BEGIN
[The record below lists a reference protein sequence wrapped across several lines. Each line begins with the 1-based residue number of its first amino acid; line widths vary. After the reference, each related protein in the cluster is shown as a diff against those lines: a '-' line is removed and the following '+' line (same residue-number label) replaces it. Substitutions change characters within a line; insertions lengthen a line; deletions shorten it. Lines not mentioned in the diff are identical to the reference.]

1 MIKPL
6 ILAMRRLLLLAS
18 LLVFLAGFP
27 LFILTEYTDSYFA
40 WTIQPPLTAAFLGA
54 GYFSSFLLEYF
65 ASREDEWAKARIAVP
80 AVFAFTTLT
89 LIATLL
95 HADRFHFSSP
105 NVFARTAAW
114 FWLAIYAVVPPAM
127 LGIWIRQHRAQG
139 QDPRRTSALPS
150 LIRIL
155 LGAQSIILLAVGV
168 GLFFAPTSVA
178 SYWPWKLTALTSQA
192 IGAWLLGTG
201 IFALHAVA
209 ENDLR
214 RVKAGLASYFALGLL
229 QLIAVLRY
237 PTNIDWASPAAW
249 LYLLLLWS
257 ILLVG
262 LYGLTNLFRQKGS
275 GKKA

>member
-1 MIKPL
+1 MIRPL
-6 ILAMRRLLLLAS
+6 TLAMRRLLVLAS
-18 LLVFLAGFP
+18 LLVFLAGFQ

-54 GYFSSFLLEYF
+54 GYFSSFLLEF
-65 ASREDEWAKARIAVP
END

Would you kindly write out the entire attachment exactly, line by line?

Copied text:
[The record below lists a reference protein sequence wrapped across several lines. Each line begins with the 1-based residue number of its first amino acid; line widths vary. After the reference, each related protein in the cluster is shown as a diff against those lines: a '-' line is removed and the following '+' line (same residue-number label) replaces it. Substitutions change characters within a line; insertions lengthen a line; deletions shorten it. Lines not mentioned in the diff are identical to the reference.]

1 MIKPL
6 ILAMRRLLLLAS
18 LLVFLAGFP
27 LFILTEYTDSYFA
40 WTIQPPLTAAFLGA
54 GYFSSFLLEYF
65 ASREDEWAKARIAVP
80 AVFAFTTLT
89 LIATLL
95 HADRFHFSSP
105 NVFARTAAW
114 FWLAIYAVVPPAM
127 LGIWIRQHRAQG
139 QDPRRTSALPS
150 LIRIL
155 LGAQSIILLAVGV
168 GLFFAPTSVA
178 SYWPWKLTALTSQA
192 IGAWLLGTG
201 IFALHAVA
209 ENDLR
214 RVKAGLASYFALGLL
229 QLIAVLRY
237 PTNIDWASPAAW
249 LYLLLLWS
257 ILLVG
262 LYGLTNLFRQKGS
275 GKKA

>member
-1 MIKPL
+1 MIRPL
-6 ILAMRRLLLLAS
+6 TLAMRRLLVLAS
-18 LLVFLAGFP
+18 LLVFLAGFQ

-54 GYFSSFLLEYF
+54 GYFSSFLLEF
-65 ASREDEWAKARIAVP